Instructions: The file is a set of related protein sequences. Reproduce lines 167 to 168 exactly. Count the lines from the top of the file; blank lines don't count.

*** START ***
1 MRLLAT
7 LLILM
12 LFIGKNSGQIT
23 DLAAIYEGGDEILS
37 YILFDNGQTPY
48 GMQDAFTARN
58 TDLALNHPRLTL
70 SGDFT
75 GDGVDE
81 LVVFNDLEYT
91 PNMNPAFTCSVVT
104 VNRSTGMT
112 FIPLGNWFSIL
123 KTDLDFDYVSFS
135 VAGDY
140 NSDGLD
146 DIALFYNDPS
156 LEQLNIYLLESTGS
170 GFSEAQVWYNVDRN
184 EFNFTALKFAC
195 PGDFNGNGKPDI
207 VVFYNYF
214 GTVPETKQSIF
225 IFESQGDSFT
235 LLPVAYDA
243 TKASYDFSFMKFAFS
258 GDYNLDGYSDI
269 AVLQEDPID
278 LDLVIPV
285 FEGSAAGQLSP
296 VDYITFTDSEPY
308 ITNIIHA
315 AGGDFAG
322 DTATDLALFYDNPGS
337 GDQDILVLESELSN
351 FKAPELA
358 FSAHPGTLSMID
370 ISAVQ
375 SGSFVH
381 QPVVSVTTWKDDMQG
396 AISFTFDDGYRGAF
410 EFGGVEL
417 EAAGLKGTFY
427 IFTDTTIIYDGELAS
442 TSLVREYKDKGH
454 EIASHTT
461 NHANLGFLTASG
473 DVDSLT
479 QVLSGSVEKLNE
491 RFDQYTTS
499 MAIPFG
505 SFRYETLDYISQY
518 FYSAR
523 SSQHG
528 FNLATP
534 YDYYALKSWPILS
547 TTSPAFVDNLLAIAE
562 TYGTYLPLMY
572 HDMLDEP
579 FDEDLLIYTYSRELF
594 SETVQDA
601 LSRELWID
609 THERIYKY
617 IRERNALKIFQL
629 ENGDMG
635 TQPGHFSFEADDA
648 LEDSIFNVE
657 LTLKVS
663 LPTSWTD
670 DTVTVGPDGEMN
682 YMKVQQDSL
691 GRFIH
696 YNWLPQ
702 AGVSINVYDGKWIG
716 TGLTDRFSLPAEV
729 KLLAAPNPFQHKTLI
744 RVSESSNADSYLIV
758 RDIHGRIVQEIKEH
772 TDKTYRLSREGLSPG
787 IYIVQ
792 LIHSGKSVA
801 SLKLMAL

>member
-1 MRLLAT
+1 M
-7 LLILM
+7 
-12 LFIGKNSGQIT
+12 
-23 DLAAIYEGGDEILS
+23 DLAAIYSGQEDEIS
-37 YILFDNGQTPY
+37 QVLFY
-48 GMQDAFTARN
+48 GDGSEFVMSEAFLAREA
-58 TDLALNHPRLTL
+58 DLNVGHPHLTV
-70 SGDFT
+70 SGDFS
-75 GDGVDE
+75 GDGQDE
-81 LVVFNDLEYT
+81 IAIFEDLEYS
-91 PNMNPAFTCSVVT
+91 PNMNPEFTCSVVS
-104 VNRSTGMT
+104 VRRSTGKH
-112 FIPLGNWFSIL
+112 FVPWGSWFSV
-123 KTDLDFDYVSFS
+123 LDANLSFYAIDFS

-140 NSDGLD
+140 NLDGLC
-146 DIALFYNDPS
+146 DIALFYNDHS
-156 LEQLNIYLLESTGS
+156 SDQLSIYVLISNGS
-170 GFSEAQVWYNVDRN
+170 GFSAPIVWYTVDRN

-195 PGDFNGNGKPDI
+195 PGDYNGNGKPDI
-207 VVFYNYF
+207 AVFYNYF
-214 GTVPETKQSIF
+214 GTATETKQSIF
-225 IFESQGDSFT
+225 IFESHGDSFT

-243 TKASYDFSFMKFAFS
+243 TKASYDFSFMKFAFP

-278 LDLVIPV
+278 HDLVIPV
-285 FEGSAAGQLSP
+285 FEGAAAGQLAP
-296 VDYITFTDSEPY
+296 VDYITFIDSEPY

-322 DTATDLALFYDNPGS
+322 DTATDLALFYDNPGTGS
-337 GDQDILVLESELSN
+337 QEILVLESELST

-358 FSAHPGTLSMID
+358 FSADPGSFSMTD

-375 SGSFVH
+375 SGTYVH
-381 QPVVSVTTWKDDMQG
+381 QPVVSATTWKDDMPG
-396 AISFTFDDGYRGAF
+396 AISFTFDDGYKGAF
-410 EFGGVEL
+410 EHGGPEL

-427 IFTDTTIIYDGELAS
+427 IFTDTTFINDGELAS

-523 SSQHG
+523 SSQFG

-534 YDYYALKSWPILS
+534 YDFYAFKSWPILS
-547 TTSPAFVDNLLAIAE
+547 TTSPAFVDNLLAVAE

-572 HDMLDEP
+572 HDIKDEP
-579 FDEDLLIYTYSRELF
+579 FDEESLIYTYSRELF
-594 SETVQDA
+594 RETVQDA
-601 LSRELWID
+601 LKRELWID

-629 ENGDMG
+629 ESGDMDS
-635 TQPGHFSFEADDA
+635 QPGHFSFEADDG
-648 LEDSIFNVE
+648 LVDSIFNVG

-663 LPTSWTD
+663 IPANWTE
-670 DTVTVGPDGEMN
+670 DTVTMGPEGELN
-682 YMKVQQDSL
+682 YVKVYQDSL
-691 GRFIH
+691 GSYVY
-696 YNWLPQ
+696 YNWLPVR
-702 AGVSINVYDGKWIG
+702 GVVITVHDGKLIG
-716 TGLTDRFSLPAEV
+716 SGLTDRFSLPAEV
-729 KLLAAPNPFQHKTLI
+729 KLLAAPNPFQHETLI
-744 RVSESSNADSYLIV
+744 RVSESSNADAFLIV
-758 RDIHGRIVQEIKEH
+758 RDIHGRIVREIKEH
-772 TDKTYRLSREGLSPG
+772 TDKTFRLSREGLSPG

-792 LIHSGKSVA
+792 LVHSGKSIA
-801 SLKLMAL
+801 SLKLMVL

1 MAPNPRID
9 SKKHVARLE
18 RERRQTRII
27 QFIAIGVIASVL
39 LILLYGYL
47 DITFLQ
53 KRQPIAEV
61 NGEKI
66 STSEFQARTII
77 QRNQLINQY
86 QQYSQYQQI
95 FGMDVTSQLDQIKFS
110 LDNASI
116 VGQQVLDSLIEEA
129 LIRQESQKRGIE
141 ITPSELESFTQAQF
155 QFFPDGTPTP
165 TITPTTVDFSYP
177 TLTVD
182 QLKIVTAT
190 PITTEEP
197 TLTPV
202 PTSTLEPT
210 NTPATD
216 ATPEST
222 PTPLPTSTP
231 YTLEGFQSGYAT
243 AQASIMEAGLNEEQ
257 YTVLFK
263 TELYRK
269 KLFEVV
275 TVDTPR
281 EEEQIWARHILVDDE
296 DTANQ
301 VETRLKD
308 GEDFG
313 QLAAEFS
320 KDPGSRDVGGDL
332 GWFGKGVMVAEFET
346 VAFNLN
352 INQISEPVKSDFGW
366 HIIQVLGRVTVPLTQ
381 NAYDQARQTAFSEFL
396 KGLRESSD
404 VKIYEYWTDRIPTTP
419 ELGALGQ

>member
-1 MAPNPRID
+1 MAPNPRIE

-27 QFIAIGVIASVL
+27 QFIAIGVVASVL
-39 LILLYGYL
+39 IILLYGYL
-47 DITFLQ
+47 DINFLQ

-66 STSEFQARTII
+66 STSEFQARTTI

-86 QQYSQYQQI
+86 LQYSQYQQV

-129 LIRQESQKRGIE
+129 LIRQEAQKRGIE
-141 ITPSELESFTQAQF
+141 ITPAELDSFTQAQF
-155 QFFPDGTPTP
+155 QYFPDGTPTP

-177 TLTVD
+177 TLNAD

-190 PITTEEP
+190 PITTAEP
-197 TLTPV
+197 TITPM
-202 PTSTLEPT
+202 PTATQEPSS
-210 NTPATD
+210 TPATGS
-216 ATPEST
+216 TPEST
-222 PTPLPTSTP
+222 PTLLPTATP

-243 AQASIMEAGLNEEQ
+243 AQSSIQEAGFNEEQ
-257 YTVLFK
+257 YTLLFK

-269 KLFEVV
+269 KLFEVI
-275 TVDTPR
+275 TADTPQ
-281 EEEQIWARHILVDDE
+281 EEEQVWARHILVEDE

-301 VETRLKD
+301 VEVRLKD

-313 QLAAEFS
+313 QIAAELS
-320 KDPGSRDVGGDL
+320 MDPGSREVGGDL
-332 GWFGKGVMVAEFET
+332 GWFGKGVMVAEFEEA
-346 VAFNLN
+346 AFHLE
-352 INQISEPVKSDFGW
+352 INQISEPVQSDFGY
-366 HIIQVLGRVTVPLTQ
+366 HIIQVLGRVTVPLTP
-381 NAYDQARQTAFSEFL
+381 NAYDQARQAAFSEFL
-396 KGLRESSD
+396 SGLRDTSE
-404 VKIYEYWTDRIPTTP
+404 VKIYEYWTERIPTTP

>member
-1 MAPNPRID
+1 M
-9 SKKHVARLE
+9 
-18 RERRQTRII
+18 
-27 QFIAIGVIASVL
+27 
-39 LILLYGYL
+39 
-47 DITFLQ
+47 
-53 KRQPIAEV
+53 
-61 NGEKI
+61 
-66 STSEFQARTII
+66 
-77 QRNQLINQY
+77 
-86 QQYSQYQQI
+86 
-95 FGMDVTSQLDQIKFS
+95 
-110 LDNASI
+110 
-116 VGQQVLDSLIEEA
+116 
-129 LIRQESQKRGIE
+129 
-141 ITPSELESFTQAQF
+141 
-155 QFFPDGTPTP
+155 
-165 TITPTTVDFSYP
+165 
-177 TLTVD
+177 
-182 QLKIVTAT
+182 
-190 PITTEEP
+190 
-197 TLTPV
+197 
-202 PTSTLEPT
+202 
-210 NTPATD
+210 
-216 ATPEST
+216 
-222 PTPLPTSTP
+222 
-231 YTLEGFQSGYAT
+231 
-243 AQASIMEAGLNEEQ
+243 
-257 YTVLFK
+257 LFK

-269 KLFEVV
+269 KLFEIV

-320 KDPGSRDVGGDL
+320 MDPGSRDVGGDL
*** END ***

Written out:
+629 ESGDMDS
-635 TQPGHFSFEADDA